Finally, when you pull your car into that cheap off-brand station, you might want to consider who would stand behind them, if you were to get a tank of bad gas--a rare occurrence these days, but not an impossibility. Personally, I think you'd stand a better chance of getting a Shell, Chevron, Exxon or the like to pay for the repair of your expensive engine than you would with "Ed's Gas." (No offense, Ed.)

Happy motoring!

Thursday, July 15, 2004

Data Power
It was several years ago that I first ran across the idea of using power lines to transmit data, including high speed internet access. After a long period of dormancy, it looks like this idea is starting to catch on, in different ways.

This article in MIT's Technology Review proposes utilities as potential competitors to DSL and cable providers. The NY Times recently looked at the potential for data over power lines to solve the problem of the "last mile", or even the last few feet, particularly when cleverly matched to wireless networks.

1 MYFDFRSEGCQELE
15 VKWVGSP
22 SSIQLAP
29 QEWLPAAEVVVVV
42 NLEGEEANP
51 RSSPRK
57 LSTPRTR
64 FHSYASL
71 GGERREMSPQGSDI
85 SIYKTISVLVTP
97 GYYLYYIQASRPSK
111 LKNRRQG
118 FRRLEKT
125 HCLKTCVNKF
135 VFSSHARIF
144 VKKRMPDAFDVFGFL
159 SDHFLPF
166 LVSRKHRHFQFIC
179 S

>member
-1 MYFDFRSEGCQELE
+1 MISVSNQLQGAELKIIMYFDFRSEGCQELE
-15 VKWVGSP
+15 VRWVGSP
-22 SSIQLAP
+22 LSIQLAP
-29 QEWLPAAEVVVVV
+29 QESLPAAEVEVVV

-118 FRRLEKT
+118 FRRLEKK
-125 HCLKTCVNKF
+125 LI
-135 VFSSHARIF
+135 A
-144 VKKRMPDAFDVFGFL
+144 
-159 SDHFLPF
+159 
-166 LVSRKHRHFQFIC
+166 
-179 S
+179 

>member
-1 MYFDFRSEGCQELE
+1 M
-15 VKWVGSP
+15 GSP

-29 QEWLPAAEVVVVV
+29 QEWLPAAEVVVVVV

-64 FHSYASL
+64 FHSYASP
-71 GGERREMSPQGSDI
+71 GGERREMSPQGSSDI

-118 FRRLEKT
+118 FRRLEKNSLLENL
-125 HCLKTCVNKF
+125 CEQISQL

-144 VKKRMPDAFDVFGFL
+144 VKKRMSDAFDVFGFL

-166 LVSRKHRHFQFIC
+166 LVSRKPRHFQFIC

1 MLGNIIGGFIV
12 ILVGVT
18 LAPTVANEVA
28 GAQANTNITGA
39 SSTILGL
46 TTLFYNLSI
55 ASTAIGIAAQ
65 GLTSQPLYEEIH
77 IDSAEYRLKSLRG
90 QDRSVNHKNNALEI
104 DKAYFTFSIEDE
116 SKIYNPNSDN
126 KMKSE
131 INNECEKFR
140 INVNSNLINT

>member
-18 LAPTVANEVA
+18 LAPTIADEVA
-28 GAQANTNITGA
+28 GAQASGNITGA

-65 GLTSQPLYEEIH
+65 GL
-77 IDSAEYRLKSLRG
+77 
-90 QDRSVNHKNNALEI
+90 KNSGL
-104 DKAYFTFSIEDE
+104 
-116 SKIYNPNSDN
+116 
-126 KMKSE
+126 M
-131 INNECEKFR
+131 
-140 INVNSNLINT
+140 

The advantages of this approach seem obvious, at least in terms of the ubiquity of the infrastructure. If "BPL" turns out to be as reliable as other broadband connections, it will open up large market segments that are currently unserved by DSL or cable, as well as providing some healthy competition to current operators who may presently feel free to collect monopoly rents from their subscribers. (My own cable provider increased its ongoing rates to $45/mo. vs. their $29.95 intial come-on.)

Less obviously, could offering this additional service provide utilities with the revenue and incentives to upgrade their own infrastructure, a need highlighted by last year's Northeast blackout?

Wednesday, July 14, 2004

Drilling What's Left